What about voting dispute resolution in the United States?

Dr. Carroll: State laws and regulations should be in place before an election to dictate the conditions under which recounts and revotes would occur and how to conduct them, setting specific standards for valid votes. The need for bi-partisan commissions in each state for adjudicating disputes is also very clear. Partisan campaign activities by public officials with possible election supervisory responsibilities should be barred.

Beyond the process of voting and counting the votes, what steps could we take to improve our electoral system in the United States?

Dr. McCoy: Campaign finance is a big issue. In March 2003, in collaboration with the OAS, The Carter Center hosted the conference Financing Democracy in the Americas: Political Parties, Campaigns, and Elections, which concluded that better access to media advertising and public financing, increased disclosure of contributions, and caps on expenditures are needed to provide more equitable and transparent electoral politics.

In the United States, there is a disproportionate influence of money in determining who can afford the cost of running for public office. In 2002, Congress made an effort to reduce this influence.  The McCain-Feingold bill prohibited national parties from using “soft money,” (unlimited and mostly unregulated funds) while doubling the cap for individual “hard-money” contributions to candidates. But the law still allows state parties to raise funds from individuals otherwise prohibited from donating to federal election campaigns and in amounts exceeding federal limits.  The law also allows other organizations (tax-exempt 527 organizations) to sponsor “issue ads” — political advertising by groups other than political parties.

The irony of these attempts to regulate campaign finance has been that in the 2004 race, candidates have raised more money than ever, the spending by all candidates combined has broken records, and the presidential candidates decided to go outside the public finance program in order to avoid limits on their spending.

Dr. Carroll: There also could be federal matching funds for Congressional candidates’ campaigns, as currently exist only for presidential campaigns. And, access to media, which is a big issue around the world, is also a key issue here. Reasonable amounts of free media airtime could be available to candidates, matched by limits on political advertising. We could finance this with reimbursement from public funds or tax deductions for donated time.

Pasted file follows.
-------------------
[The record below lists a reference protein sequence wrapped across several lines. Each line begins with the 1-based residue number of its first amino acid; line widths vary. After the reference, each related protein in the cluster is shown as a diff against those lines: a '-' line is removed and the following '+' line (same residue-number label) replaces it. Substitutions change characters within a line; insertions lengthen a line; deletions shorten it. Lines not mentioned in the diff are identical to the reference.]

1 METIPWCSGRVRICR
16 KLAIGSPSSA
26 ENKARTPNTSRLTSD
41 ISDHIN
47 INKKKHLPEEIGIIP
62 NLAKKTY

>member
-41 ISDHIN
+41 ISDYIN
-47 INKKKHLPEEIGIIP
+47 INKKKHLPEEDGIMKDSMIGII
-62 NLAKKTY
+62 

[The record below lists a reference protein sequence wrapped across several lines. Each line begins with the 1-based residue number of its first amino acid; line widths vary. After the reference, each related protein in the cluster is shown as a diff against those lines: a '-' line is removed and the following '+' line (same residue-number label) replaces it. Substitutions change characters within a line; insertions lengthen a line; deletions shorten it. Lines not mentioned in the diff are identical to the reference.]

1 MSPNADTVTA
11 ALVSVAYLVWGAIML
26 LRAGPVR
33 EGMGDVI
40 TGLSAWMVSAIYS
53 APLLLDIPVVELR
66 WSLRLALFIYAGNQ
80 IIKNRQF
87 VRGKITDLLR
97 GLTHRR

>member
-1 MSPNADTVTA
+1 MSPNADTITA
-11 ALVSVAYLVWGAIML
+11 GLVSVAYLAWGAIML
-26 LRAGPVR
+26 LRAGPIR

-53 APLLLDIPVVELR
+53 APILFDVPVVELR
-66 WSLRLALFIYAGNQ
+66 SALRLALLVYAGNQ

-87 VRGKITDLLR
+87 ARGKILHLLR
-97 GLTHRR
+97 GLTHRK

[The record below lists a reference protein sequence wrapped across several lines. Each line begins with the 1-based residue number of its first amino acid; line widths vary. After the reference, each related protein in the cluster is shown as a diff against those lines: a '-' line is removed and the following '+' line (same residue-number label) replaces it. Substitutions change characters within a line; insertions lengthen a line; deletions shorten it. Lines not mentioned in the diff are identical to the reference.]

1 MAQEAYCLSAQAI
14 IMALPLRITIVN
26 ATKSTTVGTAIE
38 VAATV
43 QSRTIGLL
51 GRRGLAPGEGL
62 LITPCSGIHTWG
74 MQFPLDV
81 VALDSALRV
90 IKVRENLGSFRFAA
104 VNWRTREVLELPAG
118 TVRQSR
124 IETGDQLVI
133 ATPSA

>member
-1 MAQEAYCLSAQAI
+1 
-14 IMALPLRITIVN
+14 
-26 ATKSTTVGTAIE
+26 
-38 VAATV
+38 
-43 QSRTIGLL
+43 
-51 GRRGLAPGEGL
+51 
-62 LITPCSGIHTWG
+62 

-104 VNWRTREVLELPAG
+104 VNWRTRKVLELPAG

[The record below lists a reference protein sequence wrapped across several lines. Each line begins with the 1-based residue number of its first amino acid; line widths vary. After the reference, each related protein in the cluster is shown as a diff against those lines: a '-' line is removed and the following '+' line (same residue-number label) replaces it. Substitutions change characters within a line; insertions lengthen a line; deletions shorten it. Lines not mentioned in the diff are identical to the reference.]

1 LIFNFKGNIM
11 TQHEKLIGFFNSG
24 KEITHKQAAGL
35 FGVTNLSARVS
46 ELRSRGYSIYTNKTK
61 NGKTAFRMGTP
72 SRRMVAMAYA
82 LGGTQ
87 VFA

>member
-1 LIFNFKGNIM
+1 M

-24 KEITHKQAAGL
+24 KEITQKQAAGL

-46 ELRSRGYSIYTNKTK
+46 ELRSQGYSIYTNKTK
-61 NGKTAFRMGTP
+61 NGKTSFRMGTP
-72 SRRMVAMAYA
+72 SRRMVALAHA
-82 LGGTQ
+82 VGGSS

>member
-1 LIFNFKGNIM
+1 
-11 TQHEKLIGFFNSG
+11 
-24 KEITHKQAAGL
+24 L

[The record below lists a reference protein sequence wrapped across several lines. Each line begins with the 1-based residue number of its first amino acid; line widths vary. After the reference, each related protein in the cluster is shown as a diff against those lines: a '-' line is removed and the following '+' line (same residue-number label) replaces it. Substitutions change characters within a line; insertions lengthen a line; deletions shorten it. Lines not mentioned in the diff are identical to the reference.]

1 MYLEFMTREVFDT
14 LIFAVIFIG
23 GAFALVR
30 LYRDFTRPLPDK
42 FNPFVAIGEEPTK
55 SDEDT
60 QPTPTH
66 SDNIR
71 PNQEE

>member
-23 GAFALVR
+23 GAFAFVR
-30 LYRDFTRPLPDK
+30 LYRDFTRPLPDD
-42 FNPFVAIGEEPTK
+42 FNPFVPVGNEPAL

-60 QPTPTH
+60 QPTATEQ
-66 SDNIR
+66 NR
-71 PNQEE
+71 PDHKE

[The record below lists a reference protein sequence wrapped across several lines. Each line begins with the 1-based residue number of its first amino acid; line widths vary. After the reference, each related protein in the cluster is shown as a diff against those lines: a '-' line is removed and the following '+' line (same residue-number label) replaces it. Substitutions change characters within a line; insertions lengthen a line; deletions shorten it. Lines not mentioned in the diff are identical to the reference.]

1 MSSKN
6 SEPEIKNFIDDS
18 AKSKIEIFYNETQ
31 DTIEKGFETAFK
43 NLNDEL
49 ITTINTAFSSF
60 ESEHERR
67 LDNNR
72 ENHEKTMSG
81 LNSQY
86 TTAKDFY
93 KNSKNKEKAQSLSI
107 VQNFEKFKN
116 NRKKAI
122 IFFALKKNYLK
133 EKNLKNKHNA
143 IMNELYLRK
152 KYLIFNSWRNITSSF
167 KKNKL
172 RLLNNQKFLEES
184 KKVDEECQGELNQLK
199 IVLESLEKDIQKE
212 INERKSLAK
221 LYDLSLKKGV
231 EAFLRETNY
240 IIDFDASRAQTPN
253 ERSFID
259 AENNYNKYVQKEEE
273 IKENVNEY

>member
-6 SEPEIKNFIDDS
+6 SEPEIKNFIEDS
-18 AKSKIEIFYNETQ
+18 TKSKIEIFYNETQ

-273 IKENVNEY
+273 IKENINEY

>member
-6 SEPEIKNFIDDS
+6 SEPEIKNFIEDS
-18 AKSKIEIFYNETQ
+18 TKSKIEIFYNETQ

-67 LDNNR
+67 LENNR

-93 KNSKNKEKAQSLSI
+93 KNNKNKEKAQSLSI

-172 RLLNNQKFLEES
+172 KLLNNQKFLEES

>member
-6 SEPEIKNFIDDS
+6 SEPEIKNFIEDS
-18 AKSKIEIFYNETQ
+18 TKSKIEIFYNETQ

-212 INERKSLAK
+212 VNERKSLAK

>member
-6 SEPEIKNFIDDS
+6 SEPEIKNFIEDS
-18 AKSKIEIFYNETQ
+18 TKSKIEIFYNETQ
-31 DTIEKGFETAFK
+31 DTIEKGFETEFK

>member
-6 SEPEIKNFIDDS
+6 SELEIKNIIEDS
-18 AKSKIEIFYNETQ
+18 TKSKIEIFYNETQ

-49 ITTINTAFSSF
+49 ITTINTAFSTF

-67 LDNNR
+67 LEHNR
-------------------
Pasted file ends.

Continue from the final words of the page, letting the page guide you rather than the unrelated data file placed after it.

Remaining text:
Have we made any progress in addressing questions about the U.S. electoral process raised by the 2000 election?

Dr. Carroll: Former U.S. Presidents Jimmy Carter and Gerald Ford led the National Commission on Federal Election Reform, organized by the Miller Center of Public Affairs at the University of Virginia and The Century Foundation. That commission carefully studied the electoral process and made extensive recommendations for reform, which were instrumental in the development and passage of the Help America Vote Act in 2002. Unfortunately, many of the act’s key provisions have not been implemented because of inadequate funding or political disputes

Does the Electoral College make the U.S. less democratic?

Dr. McCoy: The Electoral College technically makes the U.S. presidential election an indirect election, in which voters actually elect “electors” who then choose the president. This was an historical compromise to give small states more equitable participation in the choosing of the president and to accommodate the fact that communications in the 18th century did not allow voters around the country to easily learn about candidates from other regions. Now, of course, mass media makes that concern moot.

In 2000, the total popular vote favored a candidate different than the electoral college vote, leading many to conclude that the electoral college should be reformed. There are two options to provide for a more direct citizen vote for president: a) abolish the Electoral College and move to a direct, popular vote, or b) within the Electoral College system, individual states could change from “winner-take-all” rules to a proportional representation system to allow their electors to represent the proportion of votes won by each candidate.

The Carter Center has observed more than 62 elections in 25 countries on four continents.

Click here to access list of elections monitored by the Center.

Read President Carter’s Sept. 27, 2004, Washington Post Op-Ed: Still Seeking a Fair Florida Vote